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AMD's Opteron moves into high-end embedded markets

Posted: 01 Apr 2005 ?? ?Print Version ?Bookmark and Share

Keywords:opteron? processor? advanced micro devices? amd?

The Opteron processor is headed to high-end embedded markets, including medical imaging, storage appliances and carrier-grade telecom, according to Advanced Micro Devices Inc. (AMD).

The company will support the existing Opteron silicon part numbers for a minimum of five years and will provide design support to customers in the embedded sector, said Iain Morris, SVP of AMD's personal-connectivity solutions group. The company is targeting a fast-growing market already served by many silicon vendors: "There is no one big dog" in high-end embedded, Morris said.

Len Rosenthal, marketing VP at Pathscale Inc., said that Pathscale's compiler and analysis tools and its HyperTransport-to-Infiniband chip will support the embedded Opteron effort. "In some image-processing applications, there are dozens or even hundreds of CPUs. By going to a 64bit processor, those vendors can use a smaller number of chips," Rosenthal said. "Another advantage is sending data out directly, on the HyperTransport link."

Sun Microsystems Inc. said it will use the Opteron in a line of server blades that supports the Advanced Telecommunications Computing Architecture (ATCA) standard. Ed Khouri, product line director for Sun's Netra systems and networking division, said telcos are likely to adopt the blades for 3G wireless networks and voice-over-Internet Protocol offerings.

Sun said it will offer two versions of its next-generation ATCA blades, one based on the Opteron and the other on Sun's Ultrasparc silicon. The blades will support both the Solaris and CG Linux OSes.

The storage market, which needs the highest amount of I/O bandwidth possible, could prove fertile ground for the Opteron and its built-in HyperTransport links, said Nathan Brookwood, president of market research firm Insight64. The Opteron can have as many as three HyperTransport bridges, which would provide links to dedicated storage controllers developed by EMC Corp. and others.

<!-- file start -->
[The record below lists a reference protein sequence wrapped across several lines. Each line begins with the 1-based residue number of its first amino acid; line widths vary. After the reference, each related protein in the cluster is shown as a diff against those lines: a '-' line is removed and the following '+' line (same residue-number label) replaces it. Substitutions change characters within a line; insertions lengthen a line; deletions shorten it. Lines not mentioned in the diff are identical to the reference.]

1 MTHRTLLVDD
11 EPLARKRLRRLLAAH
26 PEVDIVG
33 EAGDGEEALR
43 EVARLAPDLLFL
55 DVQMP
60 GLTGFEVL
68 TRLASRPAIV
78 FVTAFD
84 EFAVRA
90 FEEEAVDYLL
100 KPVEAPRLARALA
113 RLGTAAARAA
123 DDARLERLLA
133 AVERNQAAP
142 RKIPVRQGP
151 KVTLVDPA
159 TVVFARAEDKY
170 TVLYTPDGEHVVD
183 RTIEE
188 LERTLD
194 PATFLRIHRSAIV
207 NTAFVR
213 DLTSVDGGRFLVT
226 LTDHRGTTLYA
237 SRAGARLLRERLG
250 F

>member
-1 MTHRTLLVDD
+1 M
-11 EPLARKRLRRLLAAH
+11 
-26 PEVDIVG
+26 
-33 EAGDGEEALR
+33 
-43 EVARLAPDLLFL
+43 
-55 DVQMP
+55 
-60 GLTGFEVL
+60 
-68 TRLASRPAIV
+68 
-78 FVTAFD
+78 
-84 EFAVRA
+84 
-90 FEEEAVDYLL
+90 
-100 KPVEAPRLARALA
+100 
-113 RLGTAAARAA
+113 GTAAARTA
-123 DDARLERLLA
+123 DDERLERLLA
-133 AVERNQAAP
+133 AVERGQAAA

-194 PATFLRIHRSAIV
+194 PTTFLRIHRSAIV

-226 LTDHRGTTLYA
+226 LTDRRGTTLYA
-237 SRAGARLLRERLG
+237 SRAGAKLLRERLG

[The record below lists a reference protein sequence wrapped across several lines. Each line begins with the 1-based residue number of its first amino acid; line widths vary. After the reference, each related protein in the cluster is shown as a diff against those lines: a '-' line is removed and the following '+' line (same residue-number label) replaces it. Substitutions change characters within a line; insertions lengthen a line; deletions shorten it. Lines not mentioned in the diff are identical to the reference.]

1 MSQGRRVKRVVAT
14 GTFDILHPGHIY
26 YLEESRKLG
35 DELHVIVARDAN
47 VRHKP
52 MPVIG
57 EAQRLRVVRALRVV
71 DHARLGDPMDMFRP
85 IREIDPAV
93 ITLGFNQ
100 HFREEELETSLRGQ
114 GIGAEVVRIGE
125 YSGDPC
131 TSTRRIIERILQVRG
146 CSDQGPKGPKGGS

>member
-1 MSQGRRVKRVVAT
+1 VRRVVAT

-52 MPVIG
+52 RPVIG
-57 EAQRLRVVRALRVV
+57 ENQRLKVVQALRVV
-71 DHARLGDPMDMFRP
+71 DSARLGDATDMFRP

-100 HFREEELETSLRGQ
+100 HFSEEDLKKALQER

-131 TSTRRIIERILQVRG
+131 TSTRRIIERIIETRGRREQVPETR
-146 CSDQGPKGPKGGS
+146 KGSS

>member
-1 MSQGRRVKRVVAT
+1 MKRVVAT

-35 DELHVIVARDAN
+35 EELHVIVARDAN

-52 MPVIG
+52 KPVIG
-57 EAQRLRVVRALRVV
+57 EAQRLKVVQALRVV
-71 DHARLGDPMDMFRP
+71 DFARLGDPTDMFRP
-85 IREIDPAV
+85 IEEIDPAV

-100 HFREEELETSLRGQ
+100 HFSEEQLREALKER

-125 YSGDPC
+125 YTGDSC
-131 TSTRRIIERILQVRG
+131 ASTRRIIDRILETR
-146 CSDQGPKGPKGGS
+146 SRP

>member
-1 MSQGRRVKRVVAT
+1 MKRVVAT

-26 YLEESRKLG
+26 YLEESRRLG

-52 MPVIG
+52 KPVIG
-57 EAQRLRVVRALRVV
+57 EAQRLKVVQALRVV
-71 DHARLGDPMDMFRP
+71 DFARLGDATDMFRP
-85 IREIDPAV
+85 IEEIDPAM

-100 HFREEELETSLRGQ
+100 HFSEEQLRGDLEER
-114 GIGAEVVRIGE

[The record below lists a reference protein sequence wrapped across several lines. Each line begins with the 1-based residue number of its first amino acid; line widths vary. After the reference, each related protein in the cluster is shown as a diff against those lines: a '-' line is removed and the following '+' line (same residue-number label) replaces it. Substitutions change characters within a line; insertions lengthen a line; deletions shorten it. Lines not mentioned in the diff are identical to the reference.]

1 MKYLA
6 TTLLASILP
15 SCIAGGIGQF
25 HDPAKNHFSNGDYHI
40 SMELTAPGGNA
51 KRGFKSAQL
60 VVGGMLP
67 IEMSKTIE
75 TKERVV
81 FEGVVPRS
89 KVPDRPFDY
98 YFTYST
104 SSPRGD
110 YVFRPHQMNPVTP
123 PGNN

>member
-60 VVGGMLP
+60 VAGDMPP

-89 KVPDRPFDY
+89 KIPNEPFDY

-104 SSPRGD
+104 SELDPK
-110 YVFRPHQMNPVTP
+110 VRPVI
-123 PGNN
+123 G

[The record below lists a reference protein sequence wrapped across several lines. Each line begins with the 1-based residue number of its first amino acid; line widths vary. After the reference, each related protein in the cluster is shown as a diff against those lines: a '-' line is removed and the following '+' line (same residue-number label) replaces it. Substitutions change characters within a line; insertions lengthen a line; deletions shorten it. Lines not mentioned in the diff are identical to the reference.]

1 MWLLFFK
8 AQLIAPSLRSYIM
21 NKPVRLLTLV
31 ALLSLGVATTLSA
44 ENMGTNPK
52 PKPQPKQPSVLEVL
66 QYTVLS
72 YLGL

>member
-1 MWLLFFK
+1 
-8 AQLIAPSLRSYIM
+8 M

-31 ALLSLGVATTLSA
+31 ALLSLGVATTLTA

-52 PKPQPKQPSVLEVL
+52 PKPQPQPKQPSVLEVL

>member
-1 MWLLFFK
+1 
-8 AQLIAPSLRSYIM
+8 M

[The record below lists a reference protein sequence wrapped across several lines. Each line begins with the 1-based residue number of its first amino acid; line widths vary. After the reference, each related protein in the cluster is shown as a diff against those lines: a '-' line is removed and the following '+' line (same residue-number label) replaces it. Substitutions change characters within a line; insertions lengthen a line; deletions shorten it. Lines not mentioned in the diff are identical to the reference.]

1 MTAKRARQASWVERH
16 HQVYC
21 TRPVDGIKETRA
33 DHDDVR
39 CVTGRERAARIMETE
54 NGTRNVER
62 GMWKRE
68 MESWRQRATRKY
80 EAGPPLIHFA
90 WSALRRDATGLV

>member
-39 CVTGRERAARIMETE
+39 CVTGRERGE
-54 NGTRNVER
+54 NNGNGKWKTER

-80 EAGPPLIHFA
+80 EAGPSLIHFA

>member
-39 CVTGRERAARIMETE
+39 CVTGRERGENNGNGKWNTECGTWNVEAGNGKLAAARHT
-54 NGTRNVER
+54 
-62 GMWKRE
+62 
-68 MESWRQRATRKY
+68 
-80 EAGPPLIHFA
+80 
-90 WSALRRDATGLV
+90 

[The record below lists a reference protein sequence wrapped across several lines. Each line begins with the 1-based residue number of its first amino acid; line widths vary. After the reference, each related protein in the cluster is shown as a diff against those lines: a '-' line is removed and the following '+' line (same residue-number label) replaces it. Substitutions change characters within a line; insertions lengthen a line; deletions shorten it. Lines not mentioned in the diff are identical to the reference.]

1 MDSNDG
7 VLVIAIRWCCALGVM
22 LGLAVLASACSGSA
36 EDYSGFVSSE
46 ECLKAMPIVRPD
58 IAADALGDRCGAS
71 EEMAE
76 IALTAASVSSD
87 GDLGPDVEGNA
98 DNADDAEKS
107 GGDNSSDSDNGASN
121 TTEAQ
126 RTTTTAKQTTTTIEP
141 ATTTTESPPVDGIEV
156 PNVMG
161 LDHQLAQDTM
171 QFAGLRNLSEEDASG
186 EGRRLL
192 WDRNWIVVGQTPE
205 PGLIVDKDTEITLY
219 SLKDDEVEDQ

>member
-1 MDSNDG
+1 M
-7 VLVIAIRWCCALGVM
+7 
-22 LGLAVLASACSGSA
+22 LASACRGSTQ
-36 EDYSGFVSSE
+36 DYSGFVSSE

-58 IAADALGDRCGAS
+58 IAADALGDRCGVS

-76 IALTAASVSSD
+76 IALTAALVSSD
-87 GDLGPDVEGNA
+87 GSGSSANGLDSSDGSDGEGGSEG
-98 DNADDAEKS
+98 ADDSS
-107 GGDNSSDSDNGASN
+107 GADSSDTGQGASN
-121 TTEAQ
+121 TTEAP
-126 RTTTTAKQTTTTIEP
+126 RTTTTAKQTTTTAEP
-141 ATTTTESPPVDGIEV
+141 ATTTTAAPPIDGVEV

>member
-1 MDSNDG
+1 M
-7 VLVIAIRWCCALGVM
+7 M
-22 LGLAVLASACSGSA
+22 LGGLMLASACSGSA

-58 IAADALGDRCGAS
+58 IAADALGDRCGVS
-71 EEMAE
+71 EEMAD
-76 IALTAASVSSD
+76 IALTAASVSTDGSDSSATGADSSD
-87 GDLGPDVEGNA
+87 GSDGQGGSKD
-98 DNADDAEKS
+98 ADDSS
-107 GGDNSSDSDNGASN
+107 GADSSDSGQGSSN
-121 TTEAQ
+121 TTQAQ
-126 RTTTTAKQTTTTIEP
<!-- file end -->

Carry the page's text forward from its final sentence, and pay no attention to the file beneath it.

"Storage appliances need bandwidth, and the HyperTransport on the Opteron has I/O bandwidth that is far in excess of what Intel can offer on its Xeon processors. Intel's bandwidth is limited by its front-side bus," Brookwood said.

The Opteron 852, with three HyperTransport I/O modules, is priced at $1,514 in 1,000-unit quantities; the Model 252 is priced at $851 in the same quantities; and the Opteron 152, aimed at single-processor applications, is scheduled to be available this month for a price of $637. The parts, produced with a 90nm process, will be offered to embedded customers with no revisions to the silicon, the company said.

Besides Sun, AMD partner companies that will use the Opteron processor include Broadcom Corp., for the ServerWorks product line, and Nvidia Corp.'s chipset operation. And LSI Logic Corp. executives said the company's RapidChip prototyping products will support embedded-system design projects using the Opteron processors.

Meanwhile, AMD is putting engineering design resources into new products intended to marry AMD's 64bit technology with features optimized for the embedded market, said Morris, who runs AMD's overall embedded initiative, based in Austin, Texas. That effort is being directed in part by Richard Witek, who designed the StrongARM processor at Digital Equipment Corp. before developing a MIPS-architecture embedded processor at Alchemy Semiconductor Corp., an Austin startup that AMD purchased several years ago.

AMD offers the MIPS-architecture products developed by its Alchemy operation, as well as two flavors of the Geode X86 embedded silicon. AMD bought the integrated Geode products from National Semiconductor Corp. last year.

AMD also offers versions of its Duron-based silicon to the embedded market under the Geode brand.

- David Lammers

EE Times




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